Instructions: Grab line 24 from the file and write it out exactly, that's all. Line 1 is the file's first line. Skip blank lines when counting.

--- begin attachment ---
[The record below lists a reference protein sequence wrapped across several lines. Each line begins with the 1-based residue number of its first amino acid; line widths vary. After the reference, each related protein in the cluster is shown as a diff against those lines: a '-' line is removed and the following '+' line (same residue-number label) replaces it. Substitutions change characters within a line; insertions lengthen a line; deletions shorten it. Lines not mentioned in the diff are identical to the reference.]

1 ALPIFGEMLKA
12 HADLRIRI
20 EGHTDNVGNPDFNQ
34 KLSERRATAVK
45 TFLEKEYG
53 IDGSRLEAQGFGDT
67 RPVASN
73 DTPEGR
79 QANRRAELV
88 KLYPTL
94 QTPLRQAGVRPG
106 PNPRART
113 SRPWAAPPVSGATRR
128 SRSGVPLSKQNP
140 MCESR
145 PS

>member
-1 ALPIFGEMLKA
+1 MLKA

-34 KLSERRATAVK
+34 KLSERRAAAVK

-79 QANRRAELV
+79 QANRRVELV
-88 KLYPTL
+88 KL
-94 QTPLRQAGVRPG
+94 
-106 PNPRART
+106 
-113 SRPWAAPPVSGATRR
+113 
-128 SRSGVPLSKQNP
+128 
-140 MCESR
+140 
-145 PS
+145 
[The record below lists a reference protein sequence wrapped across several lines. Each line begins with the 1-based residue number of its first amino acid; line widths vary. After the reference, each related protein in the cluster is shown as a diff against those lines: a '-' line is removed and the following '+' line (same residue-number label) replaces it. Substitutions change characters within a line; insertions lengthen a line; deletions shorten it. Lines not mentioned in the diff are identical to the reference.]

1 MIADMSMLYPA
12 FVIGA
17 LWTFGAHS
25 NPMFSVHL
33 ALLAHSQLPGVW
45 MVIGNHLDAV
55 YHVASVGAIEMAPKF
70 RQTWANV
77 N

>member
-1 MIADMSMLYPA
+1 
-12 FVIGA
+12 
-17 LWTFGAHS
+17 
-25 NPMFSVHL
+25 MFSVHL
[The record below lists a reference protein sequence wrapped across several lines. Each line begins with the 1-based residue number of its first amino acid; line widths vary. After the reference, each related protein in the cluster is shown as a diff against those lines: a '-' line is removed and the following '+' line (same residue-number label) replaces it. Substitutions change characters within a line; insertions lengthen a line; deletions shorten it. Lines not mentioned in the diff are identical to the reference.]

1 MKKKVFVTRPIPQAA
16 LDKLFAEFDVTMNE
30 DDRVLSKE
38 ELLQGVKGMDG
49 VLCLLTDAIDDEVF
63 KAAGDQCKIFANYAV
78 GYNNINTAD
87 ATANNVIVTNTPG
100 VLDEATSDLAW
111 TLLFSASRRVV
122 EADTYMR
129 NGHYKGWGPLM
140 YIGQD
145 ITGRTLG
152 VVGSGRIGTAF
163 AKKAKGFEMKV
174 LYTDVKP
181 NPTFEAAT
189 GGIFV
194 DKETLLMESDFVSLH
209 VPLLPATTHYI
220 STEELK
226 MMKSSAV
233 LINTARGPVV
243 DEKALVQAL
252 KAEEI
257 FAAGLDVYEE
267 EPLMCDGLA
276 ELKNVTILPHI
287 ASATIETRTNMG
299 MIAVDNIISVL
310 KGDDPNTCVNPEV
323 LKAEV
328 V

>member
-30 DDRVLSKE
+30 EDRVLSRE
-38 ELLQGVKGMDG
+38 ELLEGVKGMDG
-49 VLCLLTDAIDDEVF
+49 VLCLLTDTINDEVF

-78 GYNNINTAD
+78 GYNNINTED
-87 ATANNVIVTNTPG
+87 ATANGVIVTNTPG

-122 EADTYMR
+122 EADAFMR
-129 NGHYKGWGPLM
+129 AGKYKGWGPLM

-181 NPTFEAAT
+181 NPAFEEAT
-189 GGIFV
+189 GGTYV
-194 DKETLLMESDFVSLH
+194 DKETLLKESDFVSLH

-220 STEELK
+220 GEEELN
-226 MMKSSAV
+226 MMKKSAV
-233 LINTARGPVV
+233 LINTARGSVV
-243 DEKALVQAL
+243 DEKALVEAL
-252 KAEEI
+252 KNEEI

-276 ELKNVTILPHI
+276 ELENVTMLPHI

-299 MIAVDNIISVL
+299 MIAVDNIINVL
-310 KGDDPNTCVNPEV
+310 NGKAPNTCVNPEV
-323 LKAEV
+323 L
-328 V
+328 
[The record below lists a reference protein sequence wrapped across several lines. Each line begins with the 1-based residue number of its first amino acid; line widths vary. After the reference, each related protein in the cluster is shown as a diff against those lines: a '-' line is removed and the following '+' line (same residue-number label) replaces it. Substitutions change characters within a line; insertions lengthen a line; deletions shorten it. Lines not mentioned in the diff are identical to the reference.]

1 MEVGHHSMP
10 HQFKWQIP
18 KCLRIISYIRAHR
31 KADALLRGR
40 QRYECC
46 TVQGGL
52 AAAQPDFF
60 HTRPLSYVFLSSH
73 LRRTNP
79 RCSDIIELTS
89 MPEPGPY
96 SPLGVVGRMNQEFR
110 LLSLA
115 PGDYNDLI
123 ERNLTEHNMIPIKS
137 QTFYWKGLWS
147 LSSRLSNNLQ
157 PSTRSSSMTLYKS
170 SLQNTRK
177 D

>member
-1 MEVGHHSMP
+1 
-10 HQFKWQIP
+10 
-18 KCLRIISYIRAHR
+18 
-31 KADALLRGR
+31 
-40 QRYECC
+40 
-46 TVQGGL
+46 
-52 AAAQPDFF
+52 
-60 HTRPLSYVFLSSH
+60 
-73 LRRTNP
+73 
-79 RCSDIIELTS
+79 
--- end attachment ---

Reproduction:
+79 QANRRVELV